On leaving Bienglas Farm I manage to leave a voicemail on Skyes phone, I'll see them at Auchtertyre where I intend to eat. This was a slight change of plan as I was going to pick up my food at Tyndrum and eat it on the uphill section but don't think I can wait till then. There are some heavy bursts of rain on this section but I am well kitted out, carrying full waterproofs in my back pack. The roller coaster forest takes a bit out of my legs but all is well as I cross the road and make my way to the wig wams. Lynne, Skye and my parents are there, ready to spring into action and get me fed and watered. Packet Thai noodles out of a paper cup and a bottle of coke, pure bliss. Something I can eat which energises my body straight away, this is sorely needed. A rest stop, quick top up of water and I am on my way.
It's strange to run straight through Tyndrum where the Fling finishes, its all quiet and the finish for this race is just a wee bit further on. I catch up and chat with a runner after crossing the stream, Alan if I remember correctly. Its a short chat as he stops at the shop to speak to supporters which leaves me alone to walk the uphill out of Tyndrum. With it mostly being downhill and flat to Bridge of Orchy this should be a good fast section but it doesn't feel like it. I have to employ the run / walk strategy on flat stretches. Putting my Geek head on, I must mention the train that passes bye, pulled by a couple of rare Deltic diesel engines, their fantastic sound echoing off the hillside. Okay, that's my Geek head off now. My parents are waiting in the sunshine at Bridge of Orchy. More noodles, some Jaffa cakes and it's time to look at my feet which have been a bit uncomfortable. Trench foot, blast! Something I didn't expect in the drier conditions this year.
I decide to change out of Hokas and into road shoes for Rannoch Moor. The support team next to us supplies vaseline for my feet, thank you very much as once again I didn't get your names. Fed, watered, new feet and paracetamol, its now time to tackle my nemesis from last year - Rannoch Moor.
I bleep out of the checkpoint and head up the hill. The Saltire is flying as usual and I stop and chat to Murdo for a few minutes before eating my Jelly Baby and continuing, thank you Murdo. I'm passed by a couple of runners and their support, they are running well and continuous, I am not but I don't let it get me down. Once again its a steady run / walk strategy which pays dividends as I retake the places up on Rannoch Moor. There is a problem though, my hip has started to niggle, its complaining about the lack of cushioning from the road shoes and I make a mental note to change back to Hokas at Glencoe. I really enjoy this section, I am in a much better place than the race last year, I take in the views before the descent into Glencoe checkpoint.
I am early, my parents are here but Lynne, Skye and Phil have not arrived yet. Its no problem as my folks have all that I need in their car. Phil does not need to accompany me on the next section either so I will meet them at Kinlochleven. Karen comes over and says hello. Karen is supporting her runner on the last two sections and is waiting for her to arrive. I ran with Karen last month during the Glee training run. I put in my order for a hot chocolate from the cafe. There's none left I'm told, NO HOT CHOCOLATE! This is what I was looking forward to at Glencoe, this is hot chocolate checkpoint and I WANT ONE. Well I am a wee bit disappointed but hey ho, we'll just have to bring our own next year. Next year? Looks like I'll be doing this race again! Noodles, chocolate, paracetamol, coke and Hokas before setting off down the hill, gently at first to loosen off the muscles before starting a jog. Glencoe and the devils staircase look spectacular and moody in the evening sun. It's getting cooler so back on with the jacket it is. Three runners arrive more or less together for the hard slog over the Devils. Karen and her runner, Gareth Bryan-Jones and his support runner plus me. Little did I know it at the time but Gareth would become the oldest runner to complete the WHW race and would receive a standing ovation at the awards ceremony, brilliant stuff. Once over the top of the Staircase it is all downhill on the ankle twisting rocky path to Kinlochleven. Thanks for the Jelly Baby from mountain rescue half way down, it took my mind off going over both ankles several times on this section, tired muscles meant the running was getting sloppy. I tail Karen and her runner all the way down to Kinlochleven, their pace helps keep me running so thanks to you both.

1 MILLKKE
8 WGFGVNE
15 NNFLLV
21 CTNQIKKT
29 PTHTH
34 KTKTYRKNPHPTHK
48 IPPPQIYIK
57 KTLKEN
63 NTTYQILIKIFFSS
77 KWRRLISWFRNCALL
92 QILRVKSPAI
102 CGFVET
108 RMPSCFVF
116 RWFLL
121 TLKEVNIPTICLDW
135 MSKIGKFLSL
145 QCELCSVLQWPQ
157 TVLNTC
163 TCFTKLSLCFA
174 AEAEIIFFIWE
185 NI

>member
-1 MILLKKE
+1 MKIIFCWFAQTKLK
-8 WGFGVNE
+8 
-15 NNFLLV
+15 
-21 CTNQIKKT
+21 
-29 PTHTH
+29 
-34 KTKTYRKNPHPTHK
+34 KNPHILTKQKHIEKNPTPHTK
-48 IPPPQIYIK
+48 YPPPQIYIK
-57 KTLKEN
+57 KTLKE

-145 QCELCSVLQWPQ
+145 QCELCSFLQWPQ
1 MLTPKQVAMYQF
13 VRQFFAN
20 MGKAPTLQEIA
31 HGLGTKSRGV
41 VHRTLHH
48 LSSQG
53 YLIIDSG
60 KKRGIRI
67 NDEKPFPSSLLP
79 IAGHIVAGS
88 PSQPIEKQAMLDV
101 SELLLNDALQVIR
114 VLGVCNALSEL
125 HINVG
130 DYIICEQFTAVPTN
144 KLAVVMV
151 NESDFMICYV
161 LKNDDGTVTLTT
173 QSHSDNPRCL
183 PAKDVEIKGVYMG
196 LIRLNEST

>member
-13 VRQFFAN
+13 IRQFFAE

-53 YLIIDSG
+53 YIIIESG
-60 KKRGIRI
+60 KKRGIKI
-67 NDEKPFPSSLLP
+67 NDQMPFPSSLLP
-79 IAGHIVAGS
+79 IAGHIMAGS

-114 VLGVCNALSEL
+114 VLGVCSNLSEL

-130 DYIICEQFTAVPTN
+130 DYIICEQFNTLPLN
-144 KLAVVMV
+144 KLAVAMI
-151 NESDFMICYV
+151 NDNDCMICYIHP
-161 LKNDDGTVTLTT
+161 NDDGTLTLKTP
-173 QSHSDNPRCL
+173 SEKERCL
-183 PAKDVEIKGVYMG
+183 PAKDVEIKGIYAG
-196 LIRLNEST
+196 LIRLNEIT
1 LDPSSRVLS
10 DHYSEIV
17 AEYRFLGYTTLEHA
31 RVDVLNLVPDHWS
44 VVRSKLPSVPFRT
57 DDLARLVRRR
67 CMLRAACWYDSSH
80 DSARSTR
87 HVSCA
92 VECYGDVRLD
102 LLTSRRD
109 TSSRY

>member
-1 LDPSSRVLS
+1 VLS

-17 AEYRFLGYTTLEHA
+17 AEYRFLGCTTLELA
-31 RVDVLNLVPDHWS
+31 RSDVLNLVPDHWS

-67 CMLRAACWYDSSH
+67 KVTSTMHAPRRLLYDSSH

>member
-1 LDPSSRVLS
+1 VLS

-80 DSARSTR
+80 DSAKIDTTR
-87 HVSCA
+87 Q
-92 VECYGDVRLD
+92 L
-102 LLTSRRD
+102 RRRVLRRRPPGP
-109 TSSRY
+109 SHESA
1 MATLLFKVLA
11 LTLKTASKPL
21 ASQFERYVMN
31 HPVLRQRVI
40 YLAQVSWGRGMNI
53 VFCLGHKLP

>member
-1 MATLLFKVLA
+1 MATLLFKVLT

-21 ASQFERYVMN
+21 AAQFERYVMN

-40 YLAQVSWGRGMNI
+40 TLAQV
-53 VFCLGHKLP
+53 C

Phil is here all ready to go. After weighing in all I need is a coffee and change of socks, I can't stomach any food. It's ten o'clock and it looks like I'm going to smash my time from last year, even if Phil and I walk it and take five hours. We leave the checkpoint, telling our support we'll see them in Fort William between 3 and 4 AM. It's another long slog up onto Lairig Mor, I have to stop and pause for a break now and again.
Another reassuring mountain rescue point is marked ahead with fire sticks. You can see the lights from a long way off and we are drawn to them like moths to a flame. Here we get some refreshment, plain water for me and Tizer for Phil. We say our thanks after getting our picture taken and push on. Phil is doing a great job, encouraging his grumpy brother to run the downhill parts of the trail. I'm getting really tired now and start tripping and slipping all over the place in the darkness. Phil steadies the pace and we eventually see the flames of Lundavra checkpoint. There is a great party atmosphere here, we stop briefly for a heat at the fire and resist taking a comfortable seat, maybe next time. We are handed a tin of 7 UP as we leave, this will give a great energy boost to get to the fire break road. I'm now exhausted, I can't bend my left knee (never had any problems with my left knee before), my hip is protesting and I'm getting grumpier by the minute but all I have to do is recall the words of Fiona and I'm spurred on. We reach the top of fire break road and the lights of Fort William are below. Phil breaks into a jog and runs ahead while I shuffle as fast as I can. We do run most of the downhill until it levels off where it is a walk to Brave Heart Car Park and into Fort William. From the roundabout we run along the quiet main street to the leisure centre and get a cheer from our support at the entrance. It's a quiet affair so early in the morning. I weigh in and get my splits print out from Ian then take a seat. Last years time is well and truly smashed (by six and a half hours) but so am I.
After some photos for FB, all I want is a shower and some kip.
I love the awards ceremony. For me this is what makes the race so special. The fact that everyone involved comes together despite all they have been through and acknowledges the finishers, organisers and supporters, this is what makes the race "Family".
It's time to say thank you to Ian Beattie and his team, the marshals and checkpoint organisers, mountain rescue and all runners support teams. Hope to see you all next year!
Mon 3 miles, Wed 3 miles, Sat/Sun 95 miles Weekly total 101 miles.